Breastmilk nurtures the growth of beneficial bacteria in your baby’s gut which may modulate brain development and cognitive functioning, formation of fat cells, metabolic responses and even immune regulation. This may explain why breastfeeding has been associated with high IQ, as well as a reduced risk of obesity, type 2 diabetes, and even childhood leukaemia. If that’s not enough, breastmilk, just like amniotic fluid, prime’s your baby’s taste buds and is the next step in their taste adventure.

4-6 months

Around halfway through baby’s first year, you can start looking for ‘signs of readiness’ to start feeding solids. Some of these signs include:

  • Staying in a sitting position unsupported and able to hold head steady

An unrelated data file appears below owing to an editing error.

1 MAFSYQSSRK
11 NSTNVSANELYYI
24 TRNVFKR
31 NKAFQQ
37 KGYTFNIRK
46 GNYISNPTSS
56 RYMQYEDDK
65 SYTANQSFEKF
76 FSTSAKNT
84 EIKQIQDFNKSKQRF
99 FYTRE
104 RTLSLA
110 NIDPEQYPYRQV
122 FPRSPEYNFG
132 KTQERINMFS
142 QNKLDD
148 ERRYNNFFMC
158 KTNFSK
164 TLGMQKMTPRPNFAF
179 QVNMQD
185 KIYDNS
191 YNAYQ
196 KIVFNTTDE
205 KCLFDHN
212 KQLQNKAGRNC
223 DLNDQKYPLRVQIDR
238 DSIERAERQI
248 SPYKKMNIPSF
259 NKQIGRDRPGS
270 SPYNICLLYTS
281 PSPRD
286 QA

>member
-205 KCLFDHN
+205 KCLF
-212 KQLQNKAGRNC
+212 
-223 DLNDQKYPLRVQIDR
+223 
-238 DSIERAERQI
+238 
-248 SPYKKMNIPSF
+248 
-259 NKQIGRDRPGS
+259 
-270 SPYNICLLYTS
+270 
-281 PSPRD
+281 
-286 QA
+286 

• Coordinates eyes, hands and mouth to look at food, pick it up and put in mouth
  • Loss of tongue thrust and therefore able to move food to the back of the mouth and swallow
  • Shows satiety (fullness) by moving head away
  • Shows an interest in food

It’s important to remember at this stage that when baby starts to eat, the food is less about sustenance and more about exploration and exposure. Milk has all the nutrition and hunger bases covered. Gone are the days of delaying certain allergens (like fish or peanuts), with current guidelines these foods be introduced early and often.

A preference for sweet tastes is built-in. It has evolved to drive food intake and avoid poisons (which are usually bitter). Unfortunately, this sweet taste preference may very easily lead to overconsumption. In humans, the more sweet foods we eat, the more we want. So, the key here is to limit your baby’s exposure to sweet foods (especially in the early stages) and focus on a wide variety of minimally processed foods such as vegetables and meats.

8-12 months